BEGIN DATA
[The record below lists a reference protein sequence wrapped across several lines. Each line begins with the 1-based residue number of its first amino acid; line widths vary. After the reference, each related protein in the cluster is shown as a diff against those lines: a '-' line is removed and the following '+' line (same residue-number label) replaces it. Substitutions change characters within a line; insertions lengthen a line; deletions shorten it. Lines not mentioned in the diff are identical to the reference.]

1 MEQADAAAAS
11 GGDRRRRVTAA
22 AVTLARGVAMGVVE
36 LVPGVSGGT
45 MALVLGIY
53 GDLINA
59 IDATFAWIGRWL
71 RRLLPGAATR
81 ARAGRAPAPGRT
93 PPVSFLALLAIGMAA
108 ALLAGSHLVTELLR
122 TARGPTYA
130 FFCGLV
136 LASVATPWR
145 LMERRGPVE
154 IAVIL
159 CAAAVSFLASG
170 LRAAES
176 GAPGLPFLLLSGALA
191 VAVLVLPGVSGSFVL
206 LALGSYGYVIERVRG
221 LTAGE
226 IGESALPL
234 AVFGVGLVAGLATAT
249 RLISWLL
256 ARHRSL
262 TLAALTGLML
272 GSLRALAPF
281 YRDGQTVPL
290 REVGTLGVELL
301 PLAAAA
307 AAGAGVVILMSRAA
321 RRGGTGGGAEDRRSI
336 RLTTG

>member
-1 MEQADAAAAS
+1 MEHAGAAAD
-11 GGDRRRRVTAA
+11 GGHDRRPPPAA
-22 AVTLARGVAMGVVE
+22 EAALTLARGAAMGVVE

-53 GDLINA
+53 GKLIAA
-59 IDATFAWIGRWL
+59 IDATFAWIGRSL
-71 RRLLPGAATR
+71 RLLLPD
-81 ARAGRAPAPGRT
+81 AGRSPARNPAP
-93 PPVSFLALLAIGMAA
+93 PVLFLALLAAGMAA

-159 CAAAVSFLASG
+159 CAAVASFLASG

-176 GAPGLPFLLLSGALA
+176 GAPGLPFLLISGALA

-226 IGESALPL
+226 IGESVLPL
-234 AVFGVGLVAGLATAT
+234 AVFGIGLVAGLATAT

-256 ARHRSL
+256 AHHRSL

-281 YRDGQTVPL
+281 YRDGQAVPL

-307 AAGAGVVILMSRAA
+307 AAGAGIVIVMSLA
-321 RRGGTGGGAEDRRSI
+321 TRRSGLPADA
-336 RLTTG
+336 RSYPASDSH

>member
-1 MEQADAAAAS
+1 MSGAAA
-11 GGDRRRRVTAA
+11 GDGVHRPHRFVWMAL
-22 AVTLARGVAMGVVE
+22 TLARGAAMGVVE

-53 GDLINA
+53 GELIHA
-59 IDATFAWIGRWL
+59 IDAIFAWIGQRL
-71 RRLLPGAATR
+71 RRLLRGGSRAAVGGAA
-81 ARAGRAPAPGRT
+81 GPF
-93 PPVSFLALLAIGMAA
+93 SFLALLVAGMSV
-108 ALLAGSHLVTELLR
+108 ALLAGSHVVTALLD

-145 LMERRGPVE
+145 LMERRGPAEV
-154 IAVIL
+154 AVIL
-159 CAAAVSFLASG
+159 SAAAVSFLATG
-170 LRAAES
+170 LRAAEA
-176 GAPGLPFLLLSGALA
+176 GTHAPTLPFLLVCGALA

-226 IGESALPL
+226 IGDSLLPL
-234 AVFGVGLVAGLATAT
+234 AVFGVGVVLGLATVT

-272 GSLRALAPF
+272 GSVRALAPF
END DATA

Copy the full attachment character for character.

[The record below lists a reference protein sequence wrapped across several lines. Each line begins with the 1-based residue number of its first amino acid; line widths vary. After the reference, each related protein in the cluster is shown as a diff against those lines: a '-' line is removed and the following '+' line (same residue-number label) replaces it. Substitutions change characters within a line; insertions lengthen a line; deletions shorten it. Lines not mentioned in the diff are identical to the reference.]

1 MEQADAAAAS
11 GGDRRRRVTAA
22 AVTLARGVAMGVVE
36 LVPGVSGGT
45 MALVLGIY
53 GDLINA
59 IDATFAWIGRWL
71 RRLLPGAATR
81 ARAGRAPAPGRT
93 PPVSFLALLAIGMAA
108 ALLAGSHLVTELLR
122 TARGPTYA
130 FFCGLV
136 LASVATPWR
145 LMERRGPVE
154 IAVIL
159 CAAAVSFLASG
170 LRAAES
176 GAPGLPFLLLSGALA
191 VAVLVLPGVSGSFVL
206 LALGSYGYVIERVRG
221 LTAGE
226 IGESALPL
234 AVFGVGLVAGLATAT
249 RLISWLL
256 ARHRSL
262 TLAALTGLML
272 GSLRALAPF
281 YRDGQTVPL
290 REVGTLGVELL
301 PLAAAA
307 AAGAGVVILMSRAA
321 RRGGTGGGAEDRRSI
336 RLTTG

>member
-1 MEQADAAAAS
+1 MEHAGAAAD
-11 GGDRRRRVTAA
+11 GGHDRRPPPAA
-22 AVTLARGVAMGVVE
+22 EAALTLARGAAMGVVE

-53 GDLINA
+53 GKLIAA
-59 IDATFAWIGRWL
+59 IDATFAWIGRSL
-71 RRLLPGAATR
+71 RLLLPD
-81 ARAGRAPAPGRT
+81 AGRSPARNPAP
-93 PPVSFLALLAIGMAA
+93 PVLFLALLAAGMAA

-159 CAAAVSFLASG
+159 CAAVASFLASG

-176 GAPGLPFLLLSGALA
+176 GAPGLPFLLISGALA

-226 IGESALPL
+226 IGESVLPL
-234 AVFGVGLVAGLATAT
+234 AVFGIGLVAGLATAT

-256 ARHRSL
+256 AHHRSL

-281 YRDGQTVPL
+281 YRDGQAVPL

-307 AAGAGVVILMSRAA
+307 AAGAGIVIVMSLA
-321 RRGGTGGGAEDRRSI
+321 TRRSGLPADA
-336 RLTTG
+336 RSYPASDSH

>member
-1 MEQADAAAAS
+1 MSGAAA
-11 GGDRRRRVTAA
+11 GDGVHRPHRFVWMAL
-22 AVTLARGVAMGVVE
+22 TLARGAAMGVVE

-53 GDLINA
+53 GELIHA
-59 IDATFAWIGRWL
+59 IDAIFAWIGQRL
-71 RRLLPGAATR
+71 RRLLRGGSRAAVGGAA
-81 ARAGRAPAPGRT
+81 GPF
-93 PPVSFLALLAIGMAA
+93 SFLALLVAGMSV
-108 ALLAGSHLVTELLR
+108 ALLAGSHVVTALLD

-145 LMERRGPVE
+145 LMERRGPAEV
-154 IAVIL
+154 AVIL
-159 CAAAVSFLASG
+159 SAAAVSFLATG
-170 LRAAES
+170 LRAAEA
-176 GAPGLPFLLLSGALA
+176 GTHAPTLPFLLVCGALA

-226 IGESALPL
+226 IGDSLLPL
-234 AVFGVGLVAGLATAT
+234 AVFGVGVVLGLATVT

-272 GSLRALAPF
+272 GSVRALAPF